Folate is an essential B vitamin that assists with DNA production, cellular division, and nerve protection. Folate is especially important for pregnant mothers, since the developing fetus requires lots of it. Beef liver is the best source of vitamin B12 in existence. 
While everyone knows that iron is critical for building healthy blood, not many know that the iron in food comes in two distinctive forms. Organ meats contain the more absorbable form, heme iron. Research shows your body can absorb up to 35% of the heme iron you ingest. Iron helps keep the energy-hungry fetus perfectly oxygenated. 
Vitamin A (retinol)
Organ meats are rich in several different types of vitamin A, including beta carotene and preformed vitamin A. These vitamins are important for healthy vision, clear skin, and normal cellular differentiation. 
(Liver is so high in carotenoids, in fact, that pregnant or soon-to-be pregnant mums shouldn’t consume it every day.) 
Coenzyme Q10 is another important fertility nutrient that’s readily available in organ meats. CoQ10 antioxidant capabilities mean it can protect both sperm and egg from oxidative or inflammatory stress.
Considering that the amount of CoQ10 your body can produce begins dropping in your 20s or 30s, older prospective parents would be wise to include this important coenzyme in their diet. 
Organ meats are rich in other pro-fertility nutrients, too. Many organ meats contain vitamin E — and some even contain vitamin C! These antioxidants lower inflammation, improve stress tolerance, and promote natural fertility. 
Not to sound woo-woo or anything, but detoxification is a critical part of the overall health and wellness puzzle.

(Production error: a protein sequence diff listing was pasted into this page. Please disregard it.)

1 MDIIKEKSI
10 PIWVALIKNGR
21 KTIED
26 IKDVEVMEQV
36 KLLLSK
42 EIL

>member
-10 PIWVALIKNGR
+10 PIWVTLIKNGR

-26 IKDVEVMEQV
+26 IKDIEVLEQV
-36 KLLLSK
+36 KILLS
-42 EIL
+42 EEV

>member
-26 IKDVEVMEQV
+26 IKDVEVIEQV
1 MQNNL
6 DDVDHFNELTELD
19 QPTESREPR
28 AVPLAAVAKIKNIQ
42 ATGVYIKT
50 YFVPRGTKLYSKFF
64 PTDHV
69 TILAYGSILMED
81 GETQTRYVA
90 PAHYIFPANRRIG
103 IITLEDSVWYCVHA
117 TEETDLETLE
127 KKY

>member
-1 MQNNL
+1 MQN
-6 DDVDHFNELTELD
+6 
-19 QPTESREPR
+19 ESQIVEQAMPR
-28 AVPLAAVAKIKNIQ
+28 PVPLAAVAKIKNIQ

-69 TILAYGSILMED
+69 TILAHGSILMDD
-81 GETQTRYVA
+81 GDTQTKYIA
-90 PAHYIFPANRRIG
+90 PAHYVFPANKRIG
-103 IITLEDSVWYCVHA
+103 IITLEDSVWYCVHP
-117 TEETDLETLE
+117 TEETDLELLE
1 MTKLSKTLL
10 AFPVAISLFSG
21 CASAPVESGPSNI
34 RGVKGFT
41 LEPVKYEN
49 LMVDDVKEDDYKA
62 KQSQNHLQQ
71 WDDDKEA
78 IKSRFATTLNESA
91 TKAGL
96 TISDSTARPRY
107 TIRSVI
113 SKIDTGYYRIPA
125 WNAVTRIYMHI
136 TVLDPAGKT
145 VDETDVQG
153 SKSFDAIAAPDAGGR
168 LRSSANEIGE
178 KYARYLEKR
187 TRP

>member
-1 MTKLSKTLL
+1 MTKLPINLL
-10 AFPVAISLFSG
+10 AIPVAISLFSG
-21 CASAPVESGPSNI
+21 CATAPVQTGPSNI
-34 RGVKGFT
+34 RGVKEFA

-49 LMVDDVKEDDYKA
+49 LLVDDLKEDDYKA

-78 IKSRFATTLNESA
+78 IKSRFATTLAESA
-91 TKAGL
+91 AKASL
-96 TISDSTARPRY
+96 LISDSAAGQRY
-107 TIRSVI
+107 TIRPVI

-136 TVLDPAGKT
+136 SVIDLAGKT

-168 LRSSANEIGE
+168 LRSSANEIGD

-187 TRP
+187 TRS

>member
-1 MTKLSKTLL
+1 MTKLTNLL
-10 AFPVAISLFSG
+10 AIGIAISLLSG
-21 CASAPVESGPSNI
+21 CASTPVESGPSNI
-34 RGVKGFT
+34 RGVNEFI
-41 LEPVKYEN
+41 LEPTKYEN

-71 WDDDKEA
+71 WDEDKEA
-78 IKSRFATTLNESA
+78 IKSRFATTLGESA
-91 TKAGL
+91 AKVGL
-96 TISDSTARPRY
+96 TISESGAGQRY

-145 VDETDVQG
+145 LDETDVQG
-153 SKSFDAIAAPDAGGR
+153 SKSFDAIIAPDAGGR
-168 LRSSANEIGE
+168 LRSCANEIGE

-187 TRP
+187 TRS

In a perfect environment, your liver would handle all needed detox processes with ease.
Today’s environment, however, is anything but ideal. Our bodies are bombarded with toxins on a nearly continual basis. Toxic chemicals like glyphosate can be found in our food and water supply. Glyphosate disrupts the glycine pathways that our bodies use to make collagen and other important structural elements. Unfortunately, glyphosate has been found in the breastmilk of 80% of nursing Brazilian women. 
Now for some good news: organ meats can help your body get the detox it needs.
They’re rich in lipotropics that help clear fats and toxins out of your liver.  Organs like beef liver are also rich in cytochrome P450, an important class of enzymes that promotes your own liver’s detoxification abilities.  Eating organic foods and supplementing with beef liver may help reduce your toxic load and keep your detox pathways healthy.
Newly discovered nutrients
Beef liver, for example, contains a special “anti-fatigue factor” (not a B vitamin) that remains undiscovered to this day.  It’s possible that other organ meats — like kidney, sweetbreads, or heart — also contain unknown fertility-boosting substances. Perhaps modern science still has a few things to learn from the traditional practice of eating organ meats during pregnancy, after all.
Organ meats: fertility superfoods?
When one looks at the stats, it becomes clear that the modern approach to fertility just isn’t working. Many couples today resort to one pricey treatment after the next, all in hopes of accomplishing something that adequate nutrition might’ve done naturally.
Eating a diet that’s low in inflammatory foods and rich in organ meats / organ meat supplements remains the surest way to maximise your fertility and health. If you’re pregnant or trying to become pregnant, don’t neglect these traditional fertility superfoods!